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Don't get scammed this holiday season. 

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Incidents of fraud are increasing as the December holidays draw closer. Consider the following:

‘Porch pirates’ and ‘mailboxing’

Numerous consumer protection services report an increase in both of these crimes, which can lead to scams. “Porch pirates” track parcels or postal delivery trucks, and grab packages as soon as they are delivered. This might not seem to be a scam, but what happens next is where fraud occurs. Criminals might obtain valuable personal information from package labels or packing slips, and they might attempt to return items to collect refunds. The scam affects the sender of the parcel, who believes that it was delivered to the intended recipient.

“Mailboxing” involves the theft of either incoming or outgoing mail from rural mailboxes. Beyond personal information, thieves are able to intercept checks that can be forged or provide opportunities to attack accounts directly (think about the information displayed on a check: name, address, phone, account and routing number, signature). Stop criminals by directing parcel services to make deliveries at specified times only, require a signature or hold items at an indicated location for pickup. Consider purchasing a lockable drop box for your home where items can be safely delivered. Deter mailboxing with a lockable mailbox for deliveries and refrain from leaving mail for pickup in a rural mailbox. Make a decision: Opt for the convenience of the home mailbox or change your behavior and accept the inconvenience and safety of a postal mailbox or post office.

Avoid using debit cards

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True, there is a convenience to using them, but it comes with a danger. A recent email message from “Sheila” in Western Massachusetts states that while traveling, she used a web search to locate a rental car agency. She called the number provided by the search and used a debit card to reserve the car. It was a scam. Money was immediately withdrawn from her bank account, but there was no car. With the money gone, she needed to act within a few days to convince her bank that a scam had occurred. Had she used a credit card, the charge would have appeared on the account statement and could have been challenged before payment was due. Reserve debit cards for emergencies or for cash withdrawals at bank branch locations. As a side note: Statistically, people who use debit cards generally do not record transactions and are more likely to incur overdraft fees.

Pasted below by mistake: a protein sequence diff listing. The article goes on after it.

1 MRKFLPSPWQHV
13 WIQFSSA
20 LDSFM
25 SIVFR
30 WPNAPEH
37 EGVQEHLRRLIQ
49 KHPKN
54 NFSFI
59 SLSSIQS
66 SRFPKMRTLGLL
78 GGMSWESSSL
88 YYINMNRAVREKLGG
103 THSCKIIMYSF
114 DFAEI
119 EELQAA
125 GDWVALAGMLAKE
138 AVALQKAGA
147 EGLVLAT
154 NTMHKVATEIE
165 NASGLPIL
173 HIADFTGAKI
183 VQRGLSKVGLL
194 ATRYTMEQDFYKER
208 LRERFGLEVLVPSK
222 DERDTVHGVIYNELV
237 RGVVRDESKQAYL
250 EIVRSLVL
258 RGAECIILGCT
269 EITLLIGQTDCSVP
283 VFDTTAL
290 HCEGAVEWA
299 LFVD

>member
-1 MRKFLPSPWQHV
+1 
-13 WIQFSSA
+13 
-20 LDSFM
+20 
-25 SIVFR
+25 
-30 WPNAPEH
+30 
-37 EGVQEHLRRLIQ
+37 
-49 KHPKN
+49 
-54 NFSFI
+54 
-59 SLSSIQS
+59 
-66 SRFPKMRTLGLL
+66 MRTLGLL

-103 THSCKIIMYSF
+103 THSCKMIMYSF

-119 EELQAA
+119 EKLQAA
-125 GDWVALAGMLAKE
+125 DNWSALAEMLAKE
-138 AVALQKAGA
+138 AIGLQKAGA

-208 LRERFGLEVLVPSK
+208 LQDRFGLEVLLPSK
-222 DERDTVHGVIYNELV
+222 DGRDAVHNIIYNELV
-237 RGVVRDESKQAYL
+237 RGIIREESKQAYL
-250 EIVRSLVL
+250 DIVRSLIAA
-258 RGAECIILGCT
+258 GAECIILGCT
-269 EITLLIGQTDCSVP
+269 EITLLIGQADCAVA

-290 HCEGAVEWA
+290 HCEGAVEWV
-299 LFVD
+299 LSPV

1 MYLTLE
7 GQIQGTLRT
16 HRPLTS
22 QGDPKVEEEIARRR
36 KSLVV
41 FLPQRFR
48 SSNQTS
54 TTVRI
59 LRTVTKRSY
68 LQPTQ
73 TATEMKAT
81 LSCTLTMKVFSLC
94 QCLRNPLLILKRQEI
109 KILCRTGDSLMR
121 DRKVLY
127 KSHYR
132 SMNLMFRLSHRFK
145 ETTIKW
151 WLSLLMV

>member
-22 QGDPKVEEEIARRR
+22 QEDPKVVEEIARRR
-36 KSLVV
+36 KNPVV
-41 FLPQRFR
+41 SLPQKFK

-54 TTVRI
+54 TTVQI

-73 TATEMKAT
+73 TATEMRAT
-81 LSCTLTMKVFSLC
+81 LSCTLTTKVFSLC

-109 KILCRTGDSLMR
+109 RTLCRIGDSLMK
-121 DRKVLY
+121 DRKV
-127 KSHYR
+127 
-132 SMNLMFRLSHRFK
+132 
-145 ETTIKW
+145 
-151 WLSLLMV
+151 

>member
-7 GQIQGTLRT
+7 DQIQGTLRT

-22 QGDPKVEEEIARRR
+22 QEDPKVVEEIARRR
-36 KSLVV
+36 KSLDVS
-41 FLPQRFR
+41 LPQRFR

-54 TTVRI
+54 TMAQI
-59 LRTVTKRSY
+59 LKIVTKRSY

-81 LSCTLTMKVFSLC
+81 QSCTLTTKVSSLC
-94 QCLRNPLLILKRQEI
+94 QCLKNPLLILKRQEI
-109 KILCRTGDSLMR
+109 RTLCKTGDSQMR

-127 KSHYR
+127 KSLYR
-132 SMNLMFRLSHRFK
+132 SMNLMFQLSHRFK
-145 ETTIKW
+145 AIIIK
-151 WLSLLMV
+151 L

Practice ‘Due Diligence’

When enrolling or changing Medicare plan coverage as the Medicare open enrollment period closes, the intensity of plan promotion increases. Any enrollment or change needs to be carefully considered. We are seeing two types of legal plan promotion: one from insurance companies and one from insurance brokers. In the former case, several well-known companies such as United Health Care, Humana and Blue Cross/Blue Shield are advertising the plans they offer. In the latter, insurance brokers using celebrity endorsements offer benefit plans. Both of these approaches cannot use direct, personal contacts, so they use mass mailings or media.

Scammers, on the other hand, violate the law by calling or emailing people directly. If you receive a call from “Medicare Services” or some similar organization, hang up. If you receive an email promising great benefits, delete it. These are not legitimate offers.

Considering enrollment or program change to be a major financial decision. Begin the process at the website medicare.gov. You can compare available plans in your state, including all the costs and features of enrollment. Don’t let the word “free” influence a decision, and don’t give personal information or your Medicare number to anyone unless you are enrolling with that provider. There is no such thing as free when dealing with any insurance company. Subscribers will make some form of payment; fees for service, premiums, deductibles, or co-payments. Be sure to know all the costs and benefits before deciding. Don’t let emotion replace reason and logic as we prepare for celebrations.

Elliott Greenblott is a retired educator and coordinator of the AARP Vermont Fraud Watch Network who produces the CAT-TV program, “Mr. Scammer,” distributed by GNAT-TV in Sunderland.